• ‘Metal scavengers dismantled 155 mm artillery rounds, spreading gun powder on the ground at the depot, which housed old artillery.’
      • ‘Peddlers also performed an ecological function as consummate street scavengers, collectors, and recycling artists.’
      • ‘There are still one million people working as manual scavengers all over India.’
      • ‘He is a scavenger who collects waste paper.’
      • ‘Only scavengers came regularly to collect discarded plastic and steel.’
      • ‘In this picture, an Indonesian scavenger takes a break from collecting plastic from garbage clogging a Jakarta canal.’
      • ‘All that is left is a grim arena where matter is collected by scavengers and transformed into useful merchandise.’
      • ‘To this end the city directed its scavengers to deliver ‘clean’ garbage free of rotting vegetable matter to the site.’
      • ‘Immediately she got involved with the scavengers and asked them to collect specific items like cellophane wrappers that cannot be recycled.’
      • ‘Although the scavengers could also collect organic trash that can be transformed into organic fertilizer, most of them are loath to touch the putrifying garbage.’
      • ‘The charred remains of a body was discovered by scavengers searching for scrap metal yesterday morning.’
      • ‘Telephone and electric lines drooped in useless loops from poles and then disappeared entirely where scavengers had picked them clean.’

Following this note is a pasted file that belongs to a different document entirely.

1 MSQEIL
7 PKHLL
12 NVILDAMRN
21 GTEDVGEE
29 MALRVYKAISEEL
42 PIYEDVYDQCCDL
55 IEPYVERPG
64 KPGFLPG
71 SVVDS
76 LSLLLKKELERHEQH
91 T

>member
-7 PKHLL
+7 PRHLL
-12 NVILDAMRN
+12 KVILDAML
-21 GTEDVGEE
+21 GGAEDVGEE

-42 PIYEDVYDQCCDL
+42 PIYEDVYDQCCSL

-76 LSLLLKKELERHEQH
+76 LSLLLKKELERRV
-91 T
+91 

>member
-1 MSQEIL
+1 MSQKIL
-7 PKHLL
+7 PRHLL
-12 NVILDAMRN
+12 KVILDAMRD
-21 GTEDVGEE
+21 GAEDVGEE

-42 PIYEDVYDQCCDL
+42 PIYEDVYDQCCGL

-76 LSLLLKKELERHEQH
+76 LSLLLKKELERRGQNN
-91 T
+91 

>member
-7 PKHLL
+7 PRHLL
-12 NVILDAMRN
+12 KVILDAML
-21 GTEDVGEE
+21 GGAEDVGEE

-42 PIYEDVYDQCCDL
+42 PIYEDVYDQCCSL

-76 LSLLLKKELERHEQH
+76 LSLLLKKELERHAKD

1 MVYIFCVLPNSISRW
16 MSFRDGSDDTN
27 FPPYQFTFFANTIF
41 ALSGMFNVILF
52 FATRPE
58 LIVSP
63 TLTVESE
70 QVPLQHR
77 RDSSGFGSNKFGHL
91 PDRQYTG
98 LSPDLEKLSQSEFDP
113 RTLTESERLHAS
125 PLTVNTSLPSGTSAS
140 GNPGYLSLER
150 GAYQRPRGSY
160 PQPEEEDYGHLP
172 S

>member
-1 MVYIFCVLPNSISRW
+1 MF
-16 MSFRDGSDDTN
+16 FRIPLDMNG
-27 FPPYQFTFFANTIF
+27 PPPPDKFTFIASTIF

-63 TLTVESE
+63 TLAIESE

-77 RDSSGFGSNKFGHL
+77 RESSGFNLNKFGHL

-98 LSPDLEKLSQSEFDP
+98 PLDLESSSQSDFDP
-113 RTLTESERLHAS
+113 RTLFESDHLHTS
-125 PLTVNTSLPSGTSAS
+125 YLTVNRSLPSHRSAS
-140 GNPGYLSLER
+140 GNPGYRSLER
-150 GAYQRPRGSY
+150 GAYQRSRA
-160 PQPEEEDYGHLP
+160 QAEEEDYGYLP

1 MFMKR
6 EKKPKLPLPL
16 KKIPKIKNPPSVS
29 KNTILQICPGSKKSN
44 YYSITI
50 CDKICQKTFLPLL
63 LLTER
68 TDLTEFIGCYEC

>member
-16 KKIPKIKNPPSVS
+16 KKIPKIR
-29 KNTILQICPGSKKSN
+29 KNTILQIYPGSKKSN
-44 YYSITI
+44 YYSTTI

• ‘Each scavenger could collect about 14 kilograms of plastic waste per day.’
      • ‘Scrap firms sometimes employed peddlers and scavengers, but they more frequently relied solely on the skills of the owner to sort and evaluate scrap from refuse.’
      scrounger, forager, gatherer, collector, accumulator
      View synonyms
    2. 1.2British archaic A person employed to clean the streets.
    3. 1.3Chemistry A substance that reacts with and removes particular molecules, groups, etc.
      ‘4-aminosalicylic acid is not an effective free radical scavenger’
      • ‘Whenever the antioxidants are present, antioxidant enzyme activity and scavengers of the free radical will be induced to prevent the oxidative damage.’
      • ‘Our study has shown that CDA-II was a good scavenger of hydroxyl radical, and it inhibited lipid peroxidation in brain homogenates.’
      • ‘HDL, or ‘good cholesterol’ acts like a scavenger in the blood looking for harmful cholesterol.’
      • ‘Low levels of natural antioxidants in pancreatitis indicate their increased utilization as scavengers of free radicals.’
      • ‘Free radical scavengers, however, do not completely prevent the loss of diaphragmatic force associated with delayed injury, indicating that other mechanisms are involved.’


Mid 16th century: alteration of earlier scavager, from Anglo-Norman French scawager, from Old Northern French escauwer ‘inspect’, from Flemish scauwen ‘to show’. The term originally denoted an officer who collected scavage, a toll on foreign merchants' goods offered for sale in a town, later a person who kept the streets clean.